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How the vine delivers top wine from South Africa

The vine is a perennial plant and bears fruit for up to 30 years, sometimes even longer. Quite a few winegrowers swear by older vines in particular, as they have already proven their resilience and taste quality. But even young plants can already produce excellent wine, age is not the decisive criterion. Often underestimated is the fact that every vintage has a double effect. Firstly, in the selection, i.e. the actual vintage, and the resulting wine. Here, sunlight, health and rainfall at the right times are particularly important. On the other hand, each vintage still has an effect after and into the next one. The vine already produces the new buds for the next year in the same period in which it already bears fruit. This is exactly one of the reasons why wine from South Africa delivers such a high and consistent quality, because here the fluctuations are rather small compared to Europe.

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In spring the vine gets the energy it needs

Throughout the year, the roots of the vine plant extract the necessary nutrients from the soil, provided they are dissolved in water. In spring, the plants begin to weep or bleed, in technical terms, then sap flows out at the ends, which at the same time announces the growth phase. An extremely important phase has begun, as it is here that the foundations are laid for a successful vintage of premium wine. A large part of the above-ground plant parts are woody, these are the trunk and the two-year-old shoots. The shoots sprout from the buds, some of which will develop grapes, others remain closed and only open the following year. The emerging vine foliage produces the necessary energy through photosynthesis to produce up to a hundred aromatic substances, which later flow into the slowly developing grapes. During this time, a healthy balance of sunlight and rainfall is of immense importance. Without the necessary energy and nutrients, even the most beautiful summer is of no use. In the transition from winter to spring, the rainfall in South Africa is particularly abundant, so the minerals are present in dissolved form with the first strong rays of sunshine. The vine thus finds ideal conditions to grow optimally. A good result can only be achieved if both the above-ground and underground parts of the vines are well developed. The roots must be strong enough to reach the precious water, and at the same time the foliage must have an optimal surface to absorb the sunlight. With low planting, experienced vintners increase the height of the foliage so as not to let too much of the sunlight fall unused on the ground – which would then only heat up unnecessarily and a lack of water could be the result. With dense planting, on the other hand, it can happen that the leaves interfere with each other. Now the vintner must cleverly interfere with the growth of the vine, for example by removing some shoots in the course of the vegetation phase. In this way, he aerates the vine at the same time. So the denser the planting, the higher the amount of work and thus the costs per hectare.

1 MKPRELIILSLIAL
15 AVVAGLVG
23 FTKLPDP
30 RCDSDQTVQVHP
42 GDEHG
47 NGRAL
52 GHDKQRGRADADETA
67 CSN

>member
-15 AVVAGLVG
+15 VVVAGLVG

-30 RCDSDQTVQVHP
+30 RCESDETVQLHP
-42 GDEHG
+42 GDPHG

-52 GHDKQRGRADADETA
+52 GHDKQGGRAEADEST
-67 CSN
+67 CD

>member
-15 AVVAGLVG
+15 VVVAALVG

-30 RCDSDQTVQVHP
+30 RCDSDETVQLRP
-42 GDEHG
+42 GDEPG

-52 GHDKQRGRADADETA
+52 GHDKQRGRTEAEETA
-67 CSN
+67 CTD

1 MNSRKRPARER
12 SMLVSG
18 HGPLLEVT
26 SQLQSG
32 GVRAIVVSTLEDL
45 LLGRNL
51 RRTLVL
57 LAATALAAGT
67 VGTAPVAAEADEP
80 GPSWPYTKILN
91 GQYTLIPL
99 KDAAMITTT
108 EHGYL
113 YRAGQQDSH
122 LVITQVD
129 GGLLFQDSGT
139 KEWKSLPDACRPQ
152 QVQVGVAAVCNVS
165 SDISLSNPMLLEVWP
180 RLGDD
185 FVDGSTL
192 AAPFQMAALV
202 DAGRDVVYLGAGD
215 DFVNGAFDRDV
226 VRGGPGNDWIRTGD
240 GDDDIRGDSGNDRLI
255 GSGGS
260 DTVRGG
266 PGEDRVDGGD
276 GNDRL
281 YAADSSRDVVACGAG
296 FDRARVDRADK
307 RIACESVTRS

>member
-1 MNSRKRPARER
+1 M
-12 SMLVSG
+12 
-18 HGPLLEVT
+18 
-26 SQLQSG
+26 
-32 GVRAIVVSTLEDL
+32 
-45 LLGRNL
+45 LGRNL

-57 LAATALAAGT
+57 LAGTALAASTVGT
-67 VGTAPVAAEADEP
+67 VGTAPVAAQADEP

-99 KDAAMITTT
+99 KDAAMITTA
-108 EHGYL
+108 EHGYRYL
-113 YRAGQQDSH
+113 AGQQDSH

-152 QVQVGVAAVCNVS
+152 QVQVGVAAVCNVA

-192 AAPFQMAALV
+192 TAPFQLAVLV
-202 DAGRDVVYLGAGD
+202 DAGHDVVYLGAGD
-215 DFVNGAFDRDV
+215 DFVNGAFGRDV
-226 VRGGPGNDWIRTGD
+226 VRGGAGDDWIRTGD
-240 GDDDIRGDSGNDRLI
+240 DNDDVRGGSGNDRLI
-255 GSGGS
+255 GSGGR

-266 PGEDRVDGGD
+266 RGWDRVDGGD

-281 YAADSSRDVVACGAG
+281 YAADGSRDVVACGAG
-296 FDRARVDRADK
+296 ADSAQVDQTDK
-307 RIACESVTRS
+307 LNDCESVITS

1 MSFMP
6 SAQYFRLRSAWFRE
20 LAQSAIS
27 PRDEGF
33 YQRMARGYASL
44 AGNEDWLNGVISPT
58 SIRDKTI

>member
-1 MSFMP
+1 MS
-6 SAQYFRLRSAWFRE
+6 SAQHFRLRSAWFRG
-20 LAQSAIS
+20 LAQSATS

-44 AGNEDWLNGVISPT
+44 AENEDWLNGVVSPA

Grape ripeness provides the special taste

During grape ripening, more sugar accumulates and at the same time the growth phase of the vine plant stops. A lack of water accelerates this process. Conversely, this means that too much water unintentionally shortens grape ripening. A high amount of rainfall is therefore rather harmful in this phase, also because high humidity also favours the risk of diseases and pest infestation. Summer in South Africa is therefore almost ideal for wine, as it is mostly dry and warm. Thanks to the "Cape Doctor", the cooling wind from the Atlantic, temperatures in the vineyards remain within perfect limits. Last but not least, the yield of the vines is important for quality. Each vine has a specific number of nutrients and aromas that it can supply to the grapes. So if a vine has produced many grapes, it has to distribute more of its nutrients and aromas. In such a case, each grape receives less of the valuable substances in total and becomes weaker on its own. A lower concentration of sugar, colour and flavour carriers are the result. The wise winegrower prevents this by pruning the shoots and grapes at an early stage. In this way, the grapes on the vines are fewer in number and the total yield is lower, but each individual grape is of higher quality. Therefore, year after year, the vintners have to determine and implement the optimal relationship between yield and quality.